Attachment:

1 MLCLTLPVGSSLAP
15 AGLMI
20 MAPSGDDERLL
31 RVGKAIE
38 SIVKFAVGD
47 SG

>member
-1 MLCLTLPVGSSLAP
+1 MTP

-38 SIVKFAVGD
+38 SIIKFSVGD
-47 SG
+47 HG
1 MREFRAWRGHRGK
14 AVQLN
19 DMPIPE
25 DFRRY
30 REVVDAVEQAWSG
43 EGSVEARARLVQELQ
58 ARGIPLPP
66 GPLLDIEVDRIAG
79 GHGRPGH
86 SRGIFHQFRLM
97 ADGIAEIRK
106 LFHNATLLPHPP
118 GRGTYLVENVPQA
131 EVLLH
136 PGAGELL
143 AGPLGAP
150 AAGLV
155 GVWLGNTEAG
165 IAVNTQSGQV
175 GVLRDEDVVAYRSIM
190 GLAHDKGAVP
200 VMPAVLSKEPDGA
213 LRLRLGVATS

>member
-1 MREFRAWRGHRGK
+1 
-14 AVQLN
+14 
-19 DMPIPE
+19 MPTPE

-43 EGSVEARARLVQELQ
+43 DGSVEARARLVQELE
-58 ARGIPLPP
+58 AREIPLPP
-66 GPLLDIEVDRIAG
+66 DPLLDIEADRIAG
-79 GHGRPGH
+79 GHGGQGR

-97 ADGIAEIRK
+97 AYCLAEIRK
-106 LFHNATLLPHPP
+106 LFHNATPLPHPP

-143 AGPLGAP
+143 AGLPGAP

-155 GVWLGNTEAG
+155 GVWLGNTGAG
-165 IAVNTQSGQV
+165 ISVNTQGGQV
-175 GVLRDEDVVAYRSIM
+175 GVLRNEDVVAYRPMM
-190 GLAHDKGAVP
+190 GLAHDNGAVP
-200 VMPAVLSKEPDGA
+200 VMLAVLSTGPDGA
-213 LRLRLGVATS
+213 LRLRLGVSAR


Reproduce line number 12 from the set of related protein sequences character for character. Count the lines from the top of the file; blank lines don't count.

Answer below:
-47 SG